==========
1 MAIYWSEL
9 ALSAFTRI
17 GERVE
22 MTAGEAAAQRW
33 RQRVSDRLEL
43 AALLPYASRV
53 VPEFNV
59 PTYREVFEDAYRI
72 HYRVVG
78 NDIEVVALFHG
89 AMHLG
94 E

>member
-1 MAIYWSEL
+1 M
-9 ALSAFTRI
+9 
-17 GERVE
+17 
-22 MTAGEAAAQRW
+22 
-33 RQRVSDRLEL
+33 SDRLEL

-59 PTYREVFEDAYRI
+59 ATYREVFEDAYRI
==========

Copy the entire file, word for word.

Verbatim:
1 MAIYWSEL
9 ALSAFTRI
17 GERVE
22 MTAGEAAAQRW
33 RQRVSDRLEL
43 AALLPYASRV
53 VPEFNV
59 PTYREVFEDAYRI
72 HYRVVG
78 NDIEVVALFHG
89 AMHLG
94 E

>member
-1 MAIYWSEL
+1 M
-9 ALSAFTRI
+9 
-17 GERVE
+17 
-22 MTAGEAAAQRW
+22 
-33 RQRVSDRLEL
+33 SDRLEL

-59 PTYREVFEDAYRI
+59 ATYREVFEDAYRI